BELLINGHAM - Prospects for the Bellingham Maritime Museum's survival appeared dim Tuesday, March 5, after Port of Bellingham commissioners conducted a closed-door discussion of its lease.
Port Real Estate Director Shirley McFearin, who discussed the museum's lease with commissioners during that closed-door meeting, said commissioners were not receptive to approving the reduced rental rate that museum director Mike Granat says he needs to keep the museum operating.
The museum has been installed in a port-owned warehouse at 800 Cornwall Ave. and pays the port $750 a month for lease of 3,000 square feet. But McFearin said the museum is now using about 25,000 square feet.
Granat said the volunteer-run organization could get by with 15,000 feet but could not afford the current market rate of 25 cents per square foot for that much space.
Unless commissioners change their minds, Granat said he expects to shut down and sell or relocate the museum's collection.
State law makes it difficult for the port to lease public property at below-market rates even to nonprofit groups, McFearin said, adding that the port gets requests for special deals from many other nonprofit groups, and turns them down.
"In order to keep our taxes low, we need to charge fair market value for our properties," McFearin said. "It's my opinion that we will not be in a position to offer a subsidy. ... We just cannot give a gift of public funds."
The 726-square-foot marine life tank at Squalicum Harbor is a different situation, McFearin said. The port owns that space and the equipment in it, and pays Northwest Discovery Project to operate it. McFearin says the port treats this facility as part of the port-owned park system that includes Marine Park in Fairhaven and Zuanich Point Park at Squalicum Harbor.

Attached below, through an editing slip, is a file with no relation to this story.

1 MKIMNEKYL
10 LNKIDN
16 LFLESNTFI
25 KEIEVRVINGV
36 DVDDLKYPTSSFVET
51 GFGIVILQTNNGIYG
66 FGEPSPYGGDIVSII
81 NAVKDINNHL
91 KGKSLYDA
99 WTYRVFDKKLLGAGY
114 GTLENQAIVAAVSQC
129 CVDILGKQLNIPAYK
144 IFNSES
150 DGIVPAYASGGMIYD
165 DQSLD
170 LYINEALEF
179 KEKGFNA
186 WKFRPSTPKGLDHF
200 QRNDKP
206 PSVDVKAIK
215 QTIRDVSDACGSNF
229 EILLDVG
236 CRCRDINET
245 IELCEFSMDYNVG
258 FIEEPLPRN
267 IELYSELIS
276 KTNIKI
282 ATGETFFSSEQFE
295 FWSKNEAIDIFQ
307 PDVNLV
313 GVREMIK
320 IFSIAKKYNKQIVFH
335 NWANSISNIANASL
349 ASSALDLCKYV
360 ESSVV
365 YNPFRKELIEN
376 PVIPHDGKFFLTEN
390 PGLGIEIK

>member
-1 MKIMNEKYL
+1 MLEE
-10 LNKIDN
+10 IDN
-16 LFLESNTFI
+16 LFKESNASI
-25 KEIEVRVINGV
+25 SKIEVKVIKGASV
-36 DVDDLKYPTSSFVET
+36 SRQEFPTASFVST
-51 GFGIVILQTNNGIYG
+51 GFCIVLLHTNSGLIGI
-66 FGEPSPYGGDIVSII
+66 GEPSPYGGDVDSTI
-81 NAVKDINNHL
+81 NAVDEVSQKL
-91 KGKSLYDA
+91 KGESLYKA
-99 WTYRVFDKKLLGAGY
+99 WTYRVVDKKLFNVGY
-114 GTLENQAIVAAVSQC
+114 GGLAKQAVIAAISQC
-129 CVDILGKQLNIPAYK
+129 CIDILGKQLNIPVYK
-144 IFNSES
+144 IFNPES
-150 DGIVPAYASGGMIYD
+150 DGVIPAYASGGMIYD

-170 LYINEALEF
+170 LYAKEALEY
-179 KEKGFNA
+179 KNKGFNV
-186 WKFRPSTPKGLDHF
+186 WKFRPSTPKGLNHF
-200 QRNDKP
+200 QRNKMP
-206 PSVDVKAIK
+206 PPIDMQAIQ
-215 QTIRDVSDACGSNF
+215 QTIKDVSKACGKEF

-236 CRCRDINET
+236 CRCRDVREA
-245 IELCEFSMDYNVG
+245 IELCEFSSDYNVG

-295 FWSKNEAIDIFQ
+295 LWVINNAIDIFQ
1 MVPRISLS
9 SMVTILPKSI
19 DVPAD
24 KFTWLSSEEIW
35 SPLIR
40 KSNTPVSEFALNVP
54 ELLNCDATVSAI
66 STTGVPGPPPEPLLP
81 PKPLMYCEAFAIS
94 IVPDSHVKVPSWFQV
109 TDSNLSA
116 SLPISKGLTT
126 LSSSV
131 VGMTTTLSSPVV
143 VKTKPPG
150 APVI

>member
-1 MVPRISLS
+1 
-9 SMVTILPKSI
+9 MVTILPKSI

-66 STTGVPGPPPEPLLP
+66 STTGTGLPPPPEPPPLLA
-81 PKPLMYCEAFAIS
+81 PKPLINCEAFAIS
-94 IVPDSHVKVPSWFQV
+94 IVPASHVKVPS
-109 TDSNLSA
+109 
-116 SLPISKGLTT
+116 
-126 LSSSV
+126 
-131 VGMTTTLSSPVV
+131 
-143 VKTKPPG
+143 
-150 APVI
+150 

Port commissioners said a final decision on the maritime museum has not been made.
Commissioner Mike McAuley said he and his two fellow commissioners want more time to study the maritime museum's lease situation. He added that the port needs to develop a policy on leases for museums and similar nonprofit uses.
In late 2012, a similar issue arose with the Heritage Flight Museum when its operators expressed frustration at their inability to get a low-priced lease for a new flight museum at Bellingham International Airport. The flight museum continues to operate in a portion of a privately owned hangar that occupies real estate leased from the port at market rate.
"We don't have an official policy on that sort of use," McAuley said. "In the meantime they (the maritime museum) are just like any other tenant."
McAuley also observed that the maritime museum's backers could make a better case that it benefits the public if it were open more often. It now opens its doors for three hours a week - noon to 3 p.m. on Saturdays.
Commissioner Jim Jorgensen said he too wanted more information on the situation before making any comment.
The maritime museum's exhibits include a PBR vessel built in Bellingham by United Boat Builders. The PBR saw action on the rivers of Vietnam during that conflict.
Also on display is what is billed as the only surviving PACV Hovercraft from the Vietnam War, and a restored World War II Army amphibious vehicle or DUKW.
The name of the park in Fairhaven was corrected on Wednesday, March 6, 2013.